The trajectory of bond markets will be largely dictated by the opposing forces of an effective COVID-19 vaccine deployment and potential early-year economic lockdowns, says Portfolio Manager Nick Maroutsos.
- The economy is likely nearer the end of this crisis than the beginning, which should be further aided if a large-scale vaccine campaign proves successful.
- Although interest rates may rise as the economy improves, we believe the Fed will take steps to keep a lid on Treasury yields.
- An improving economy should be favourable to corporate credits, but selectivity is likely to remain key with higher-quality, shorter-duration securities and many international names offering the most attractive risk/reward profile.
Given its arduous path due to the disruption caused by the COVID-19 pandemic, some may lose sight that fixed income markets have generated positive returns in 2020. Even with these respectable gains, we believe that bonds still have room to run. Our cautious optimism is based on our belief that we are closer to the end of this crisis than the beginning. But while encouraged that policy makers are shepherding the economy through the worst of the storm, we do not yet believe it is smooth sailing for investors.
A delicate balance
The next several weeks should prove critical as markets balance the promise of potential vaccines spurring a return to normalcy against the additional economic pain of more lockdowns.
With every day seemingly delivering progress on the vaccine front, the outlook sets up favourably for riskier assets, among them corporate credits. While the difference between the yields on corporate bonds and those on risk-free benchmarks have already narrowed considerably, we believe that an imminent exit from the pandemic along with friendly financial conditions would bode well for further narrowing of corporate spreads. And while we would not be surprised if rates on government benchmarks inched higher as the economic recovery gains traction, narrowing spreads should be more than enough to compensate for those losses.
Fed still in the game
A key ingredient of easy financial conditions is accommodative monetary policy on the part of the Federal Reserve (Fed) and other central banks. We take the Fed at its word that they have zero intention of raising policy rates over the medium term. While the central bank may allow slightly higher rates on longer maturities, we expect they would be quick to act to keep a lid on yields should the market get too aggressive in pushing rates higher. Although it may not reach the threshold of “official” yield-curve control, assertive rhetoric will likely achieve similar ends of keeping borrowing costs low.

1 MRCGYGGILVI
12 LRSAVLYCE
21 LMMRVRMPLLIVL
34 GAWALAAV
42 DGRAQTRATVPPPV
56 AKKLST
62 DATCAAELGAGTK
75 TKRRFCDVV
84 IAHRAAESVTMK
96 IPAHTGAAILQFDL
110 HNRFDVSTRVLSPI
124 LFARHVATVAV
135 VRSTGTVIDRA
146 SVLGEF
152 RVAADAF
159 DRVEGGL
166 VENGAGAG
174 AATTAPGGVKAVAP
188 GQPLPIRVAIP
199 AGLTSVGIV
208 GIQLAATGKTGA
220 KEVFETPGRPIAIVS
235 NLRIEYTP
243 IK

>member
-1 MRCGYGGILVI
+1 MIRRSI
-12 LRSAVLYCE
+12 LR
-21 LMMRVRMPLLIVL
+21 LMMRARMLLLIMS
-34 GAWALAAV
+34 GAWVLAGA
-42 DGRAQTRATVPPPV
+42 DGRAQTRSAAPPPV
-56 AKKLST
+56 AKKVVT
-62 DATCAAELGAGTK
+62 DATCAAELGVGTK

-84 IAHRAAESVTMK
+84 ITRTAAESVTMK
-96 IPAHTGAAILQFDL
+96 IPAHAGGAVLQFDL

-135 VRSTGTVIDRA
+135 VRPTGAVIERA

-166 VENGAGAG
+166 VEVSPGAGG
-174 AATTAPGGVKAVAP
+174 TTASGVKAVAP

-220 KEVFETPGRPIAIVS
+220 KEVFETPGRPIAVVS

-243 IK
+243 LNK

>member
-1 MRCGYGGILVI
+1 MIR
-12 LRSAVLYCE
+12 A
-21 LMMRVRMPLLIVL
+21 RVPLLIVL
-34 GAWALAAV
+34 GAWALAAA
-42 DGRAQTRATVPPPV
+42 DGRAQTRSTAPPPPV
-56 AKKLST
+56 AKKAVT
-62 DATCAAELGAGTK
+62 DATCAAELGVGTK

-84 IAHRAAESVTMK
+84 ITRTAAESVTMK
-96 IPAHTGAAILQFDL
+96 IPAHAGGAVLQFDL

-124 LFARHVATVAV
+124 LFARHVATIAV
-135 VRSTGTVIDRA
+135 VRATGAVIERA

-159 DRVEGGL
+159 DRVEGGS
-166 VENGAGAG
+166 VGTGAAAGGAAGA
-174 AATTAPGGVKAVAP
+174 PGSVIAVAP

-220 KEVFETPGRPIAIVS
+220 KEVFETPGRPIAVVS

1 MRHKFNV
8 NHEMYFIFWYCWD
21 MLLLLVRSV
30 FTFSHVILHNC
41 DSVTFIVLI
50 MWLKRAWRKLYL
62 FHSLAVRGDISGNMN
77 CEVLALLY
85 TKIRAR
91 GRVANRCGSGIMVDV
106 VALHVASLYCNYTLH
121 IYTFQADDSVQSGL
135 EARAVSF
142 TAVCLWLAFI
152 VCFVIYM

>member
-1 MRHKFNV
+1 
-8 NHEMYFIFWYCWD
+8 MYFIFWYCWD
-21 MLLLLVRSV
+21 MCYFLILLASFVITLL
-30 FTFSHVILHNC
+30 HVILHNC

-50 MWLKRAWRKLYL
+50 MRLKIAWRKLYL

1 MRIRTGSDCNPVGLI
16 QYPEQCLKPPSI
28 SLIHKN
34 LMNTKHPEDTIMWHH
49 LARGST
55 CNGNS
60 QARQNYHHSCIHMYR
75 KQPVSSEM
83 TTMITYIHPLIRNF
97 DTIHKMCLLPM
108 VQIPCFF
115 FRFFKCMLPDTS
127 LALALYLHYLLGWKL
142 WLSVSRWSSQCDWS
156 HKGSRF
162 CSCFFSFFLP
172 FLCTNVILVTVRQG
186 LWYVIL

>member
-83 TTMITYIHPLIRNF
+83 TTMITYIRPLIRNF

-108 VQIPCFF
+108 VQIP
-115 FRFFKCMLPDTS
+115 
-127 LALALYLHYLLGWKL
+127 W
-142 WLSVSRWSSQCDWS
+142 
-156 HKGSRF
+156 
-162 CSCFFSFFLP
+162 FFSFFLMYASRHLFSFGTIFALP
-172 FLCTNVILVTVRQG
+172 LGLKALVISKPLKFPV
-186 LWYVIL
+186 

This year’s surprisingly rapid response by the Fed is an important reason why we find ourselves enjoying buoyant bond markets and averting economic catastrophe. This is in contrast to the early days of the Global Financial Crisis when hesitation by policy makers likely made a bad situation worse. Wanting to avoid a liquidity crisis this past spring, the Fed’s first step was to backstop market functioning to ensure borrowers maintained access to credit. It worked, and as evidenced by the recovery in riskier assets, perhaps better than many could have imagined.
Avoiding the next crisis
While central banks were successful in easing market stresses, the jury is out on whether they can stave off a possible solvency crisis. The level of fiscal support extended to workers and small businesses were necessary shock absorbers during the worst of the spring lockdowns. But it has been months since the last fiscal package and the US – and much of Europe – is staring into the abyss of a second wave of COVID cases. With small business and household finances still fragile, a rise in insolvencies could lead to an even larger spike in joblessness, ultimately weighing on the recovery as the consumption growth engine is depressed. Although we expect additional fiscal stimulus, insolvency risk and its knock-on effects is worth monitoring in 2021.
A time of capital preservation
Given this near-term uncertainty, we expect bond market volatility to remain elevated. This is not a time to treat a fixed income allocation as “equities light.” The elevated volatility we expect the market to experience over the next few months will not be worth the returns in what still is a low rate environment.
A key tactic in preserving capital will be to focus in higher-quality corporate issuers. Given interest rate differentials, many of the most attractive names, in our view, exist outside of the US. Among these are Australian banks and quasi-sovereign corporates – especially in Asia ex Japan – that have implicit government backing. We believe many travel and leisure names are still best avoided, as a paradigm shift in business travel is likely to cast a long shadow over airlines and we await to see how their business models compensate for this. While the secular strength of technology is apparent, rich pricing should merit a more selective and disciplined approach.
Since our overarching outlook remains moderately positive, we believe that the risk of modestly higher yields on longer-dated Treasuries cannot be ruled out. Accordingly, we believe limiting portfolio duration – focusing on the front end of the yield curve – is a prudent tactic especially with the curve still flat by historical standards.
Credit spread is the difference in yield between securities with similar maturity but different credit quality. Widening spreads generally indicate deteriorating creditworthiness of corporate borrowers, and narrowing indicate improving.
Duration measures a bond price’s sensitivity to changes in interest rates. The longer a bond’s duration, the higher its sensitivity to changes in interest rates and vice versa.
Volatility measures risk using the dispersion of returns for a given investment.